As a small business owner, you’ve probably heard the term “limited liability” a few times. It may be because you formed a limited liability company (i.e., an LLC), or you’ve heard people use the phrase about why it was important to form an entity. If you’re trying to better understand that phrase, this article will help you.


If you are liable for something, it means that you are responsible for it. If your product hurts someone, or an employee runs over someone while driving the company vehicle, liability attaches to your business. The company will have to make the client or bystander whole.

As a business owner, you don’t want the liability to extend to yourself. Meaning, you don’t want someone who has been hurt by the company to be able to come after your personal assets – your home, your car, your retirement savings, your kids’ college accounts – if the assets in the company are insufficient.

Limited Liability

This is why you formed an entity – either a corporation, a limited liability company, or a limited partnership – to protect your personal assets. As we’ve shared in other articles on this site, a sole proprietorship or a general partnership will not do so. With the creation of an entity, you have a first line of defense against claims.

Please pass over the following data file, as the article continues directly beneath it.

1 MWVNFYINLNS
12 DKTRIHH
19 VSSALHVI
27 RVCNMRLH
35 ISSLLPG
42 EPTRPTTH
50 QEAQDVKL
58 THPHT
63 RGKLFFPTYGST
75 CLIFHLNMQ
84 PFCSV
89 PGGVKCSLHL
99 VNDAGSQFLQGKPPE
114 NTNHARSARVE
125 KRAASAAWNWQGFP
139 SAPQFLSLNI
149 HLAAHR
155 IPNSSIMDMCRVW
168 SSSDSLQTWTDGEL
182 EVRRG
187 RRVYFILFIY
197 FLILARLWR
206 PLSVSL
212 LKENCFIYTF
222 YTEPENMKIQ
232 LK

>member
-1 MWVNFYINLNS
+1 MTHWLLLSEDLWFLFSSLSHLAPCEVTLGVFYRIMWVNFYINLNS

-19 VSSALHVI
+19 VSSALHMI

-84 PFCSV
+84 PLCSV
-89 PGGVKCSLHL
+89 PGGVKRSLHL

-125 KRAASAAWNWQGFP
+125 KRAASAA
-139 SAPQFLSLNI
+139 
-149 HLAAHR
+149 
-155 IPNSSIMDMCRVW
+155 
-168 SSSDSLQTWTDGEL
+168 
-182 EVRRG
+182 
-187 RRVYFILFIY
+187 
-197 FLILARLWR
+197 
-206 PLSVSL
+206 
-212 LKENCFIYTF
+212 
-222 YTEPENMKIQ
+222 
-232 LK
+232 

Piercing the Corporate Veil

However, there is always a caveat. You can set up an entity, but you can still end up being liable for the losses of the company in certain circumstances. This is what lawyers call “piercing the corporate veil.” It’s as if the corporate entity is a veil protecting you from the outside world, and one can go through it in certain circumstances.

How does it happen?

One way is for you to not operate your business as a business. This means that you don’t follow corporate protocols such as separation of assets, maintenance of corporate books and records, and the like. It can also happen when the corporation is set up with the intend to defraud another person or entity. 

Other Reasons You Can Be Liable

In addition to corporate veil piercing, some professions are not able to escape personal liability for certain actions. For instance, attorneys cannot escape legal malpractice claims simply by creating an entity. The public policy is that lawyers should be bound to high standards of conduct and not be able to potentially engage in risky behavior by having their assets shielded from bad conduct. Other professionals have this same exposure, typically those that are licensed and registered professionals.

What To Do?

There are several ways to ensure that you keep your limited liability. First, have the correct entity. Second, maintain the entity properly. Third, do not engage in fraudulent actions that harm employees, clients or the general public. And, fourth, obtain liability insurance to protect you if there is either a piercing of the corporate veil, or you don’t have the ability to shield your assets due to function of law.

Contact LOVE LAW FIRM for help in maintaining your corporate formalities to protect your assets. 

Francine E. Love
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Founder and Managing Attorney at Love Law Firm, PLLC which dedicates its practice to New York business law